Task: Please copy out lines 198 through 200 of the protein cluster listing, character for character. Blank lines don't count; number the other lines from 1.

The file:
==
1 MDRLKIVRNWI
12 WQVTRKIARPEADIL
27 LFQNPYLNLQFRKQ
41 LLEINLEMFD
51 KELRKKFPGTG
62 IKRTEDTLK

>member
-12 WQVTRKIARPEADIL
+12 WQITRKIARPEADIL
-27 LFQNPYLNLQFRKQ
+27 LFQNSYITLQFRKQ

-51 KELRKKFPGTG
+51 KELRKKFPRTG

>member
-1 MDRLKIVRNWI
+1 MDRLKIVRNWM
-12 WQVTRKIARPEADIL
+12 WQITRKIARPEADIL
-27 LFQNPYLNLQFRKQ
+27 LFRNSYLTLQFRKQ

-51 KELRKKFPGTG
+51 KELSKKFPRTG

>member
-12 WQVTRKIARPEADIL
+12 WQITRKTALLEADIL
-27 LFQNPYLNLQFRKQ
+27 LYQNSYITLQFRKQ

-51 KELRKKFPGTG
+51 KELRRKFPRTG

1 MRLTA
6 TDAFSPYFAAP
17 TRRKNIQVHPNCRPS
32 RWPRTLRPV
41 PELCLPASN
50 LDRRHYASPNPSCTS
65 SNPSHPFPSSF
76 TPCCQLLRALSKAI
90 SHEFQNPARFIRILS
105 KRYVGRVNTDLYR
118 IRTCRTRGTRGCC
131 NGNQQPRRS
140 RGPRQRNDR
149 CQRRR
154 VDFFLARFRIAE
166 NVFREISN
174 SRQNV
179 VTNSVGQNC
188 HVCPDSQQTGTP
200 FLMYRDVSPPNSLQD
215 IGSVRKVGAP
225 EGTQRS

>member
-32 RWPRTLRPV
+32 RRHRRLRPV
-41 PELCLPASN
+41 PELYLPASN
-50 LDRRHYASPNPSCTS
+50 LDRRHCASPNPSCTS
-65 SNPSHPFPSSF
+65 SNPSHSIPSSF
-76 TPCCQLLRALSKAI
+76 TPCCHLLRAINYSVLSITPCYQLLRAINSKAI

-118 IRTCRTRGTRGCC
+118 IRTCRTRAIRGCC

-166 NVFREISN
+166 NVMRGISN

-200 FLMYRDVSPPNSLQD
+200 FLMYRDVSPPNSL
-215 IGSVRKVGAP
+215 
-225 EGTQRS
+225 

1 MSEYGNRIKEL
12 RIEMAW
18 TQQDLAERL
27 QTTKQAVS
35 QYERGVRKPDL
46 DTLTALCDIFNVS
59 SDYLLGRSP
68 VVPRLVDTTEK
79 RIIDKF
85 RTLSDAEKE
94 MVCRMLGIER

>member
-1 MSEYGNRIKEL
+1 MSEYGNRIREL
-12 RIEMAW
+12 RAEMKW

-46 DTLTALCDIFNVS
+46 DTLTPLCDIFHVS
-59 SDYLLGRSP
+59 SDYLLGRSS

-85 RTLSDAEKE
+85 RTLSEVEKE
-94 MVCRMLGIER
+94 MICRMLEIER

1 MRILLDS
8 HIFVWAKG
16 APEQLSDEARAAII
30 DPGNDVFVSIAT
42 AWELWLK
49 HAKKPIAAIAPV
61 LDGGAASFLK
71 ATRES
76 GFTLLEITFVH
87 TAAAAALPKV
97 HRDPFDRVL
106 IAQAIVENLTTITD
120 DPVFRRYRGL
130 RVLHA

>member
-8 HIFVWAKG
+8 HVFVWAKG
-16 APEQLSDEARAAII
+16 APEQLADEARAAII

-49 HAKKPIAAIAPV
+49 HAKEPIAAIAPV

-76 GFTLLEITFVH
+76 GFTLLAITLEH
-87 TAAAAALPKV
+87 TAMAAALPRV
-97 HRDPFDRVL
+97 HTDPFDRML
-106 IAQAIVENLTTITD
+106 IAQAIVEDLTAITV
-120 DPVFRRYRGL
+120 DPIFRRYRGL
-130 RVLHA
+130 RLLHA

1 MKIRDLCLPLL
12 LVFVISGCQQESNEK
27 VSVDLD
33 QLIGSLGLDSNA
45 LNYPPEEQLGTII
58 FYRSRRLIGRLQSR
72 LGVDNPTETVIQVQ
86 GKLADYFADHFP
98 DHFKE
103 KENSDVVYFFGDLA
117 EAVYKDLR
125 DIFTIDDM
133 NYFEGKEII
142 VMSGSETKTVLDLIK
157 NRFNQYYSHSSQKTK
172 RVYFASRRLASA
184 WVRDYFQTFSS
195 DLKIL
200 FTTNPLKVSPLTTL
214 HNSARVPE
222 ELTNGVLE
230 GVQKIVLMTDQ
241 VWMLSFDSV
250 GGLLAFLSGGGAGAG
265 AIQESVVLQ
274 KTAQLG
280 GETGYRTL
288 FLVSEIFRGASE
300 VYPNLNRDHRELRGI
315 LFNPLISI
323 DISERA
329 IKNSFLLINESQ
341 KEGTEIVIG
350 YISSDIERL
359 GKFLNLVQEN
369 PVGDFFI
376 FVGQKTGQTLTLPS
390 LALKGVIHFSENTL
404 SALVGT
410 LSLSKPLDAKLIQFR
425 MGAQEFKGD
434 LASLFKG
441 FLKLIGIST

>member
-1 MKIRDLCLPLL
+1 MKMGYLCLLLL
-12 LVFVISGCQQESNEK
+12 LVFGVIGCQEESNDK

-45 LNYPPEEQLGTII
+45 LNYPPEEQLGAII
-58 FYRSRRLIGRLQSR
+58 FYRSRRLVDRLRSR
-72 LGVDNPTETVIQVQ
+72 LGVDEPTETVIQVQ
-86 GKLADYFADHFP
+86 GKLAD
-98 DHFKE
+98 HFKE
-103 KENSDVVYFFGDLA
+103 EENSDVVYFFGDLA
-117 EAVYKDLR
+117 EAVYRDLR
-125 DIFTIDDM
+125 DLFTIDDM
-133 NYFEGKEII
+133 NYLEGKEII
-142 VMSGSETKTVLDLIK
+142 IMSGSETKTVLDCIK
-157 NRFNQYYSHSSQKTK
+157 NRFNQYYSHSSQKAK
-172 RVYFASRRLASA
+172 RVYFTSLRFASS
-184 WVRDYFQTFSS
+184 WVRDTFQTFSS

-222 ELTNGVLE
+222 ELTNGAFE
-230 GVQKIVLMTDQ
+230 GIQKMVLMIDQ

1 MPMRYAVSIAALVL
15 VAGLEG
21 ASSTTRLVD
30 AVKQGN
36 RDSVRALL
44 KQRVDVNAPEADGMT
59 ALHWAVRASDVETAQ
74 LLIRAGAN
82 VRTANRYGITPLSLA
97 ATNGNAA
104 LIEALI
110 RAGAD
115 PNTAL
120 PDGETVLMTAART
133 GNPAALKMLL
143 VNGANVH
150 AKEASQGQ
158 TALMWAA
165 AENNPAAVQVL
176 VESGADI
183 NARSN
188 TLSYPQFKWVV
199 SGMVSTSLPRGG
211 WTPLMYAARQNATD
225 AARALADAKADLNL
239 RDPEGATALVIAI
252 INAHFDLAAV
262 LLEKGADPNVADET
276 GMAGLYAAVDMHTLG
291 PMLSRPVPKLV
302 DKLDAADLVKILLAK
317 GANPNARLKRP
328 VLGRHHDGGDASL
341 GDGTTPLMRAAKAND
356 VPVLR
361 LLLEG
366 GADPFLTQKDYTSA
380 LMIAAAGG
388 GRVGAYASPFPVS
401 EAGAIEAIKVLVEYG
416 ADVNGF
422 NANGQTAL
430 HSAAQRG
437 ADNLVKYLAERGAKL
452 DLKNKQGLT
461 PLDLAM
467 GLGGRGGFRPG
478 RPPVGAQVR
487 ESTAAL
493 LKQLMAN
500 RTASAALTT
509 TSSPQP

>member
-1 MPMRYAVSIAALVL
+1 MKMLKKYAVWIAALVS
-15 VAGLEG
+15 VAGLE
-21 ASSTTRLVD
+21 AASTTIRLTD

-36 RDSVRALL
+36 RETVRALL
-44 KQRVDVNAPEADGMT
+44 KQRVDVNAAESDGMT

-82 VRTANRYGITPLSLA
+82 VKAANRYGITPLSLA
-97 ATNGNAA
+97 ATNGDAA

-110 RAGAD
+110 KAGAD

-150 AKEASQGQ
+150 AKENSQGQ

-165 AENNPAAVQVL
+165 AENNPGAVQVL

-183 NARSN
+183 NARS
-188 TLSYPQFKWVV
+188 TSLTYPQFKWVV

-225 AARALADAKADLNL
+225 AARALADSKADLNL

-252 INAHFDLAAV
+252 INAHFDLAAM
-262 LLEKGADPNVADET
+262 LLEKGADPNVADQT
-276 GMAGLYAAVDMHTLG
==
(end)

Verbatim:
-157 NRFNQYYSHSSQKTK
+157 NRFNQYYSHSSQKAK
-172 RVYFASRRLASA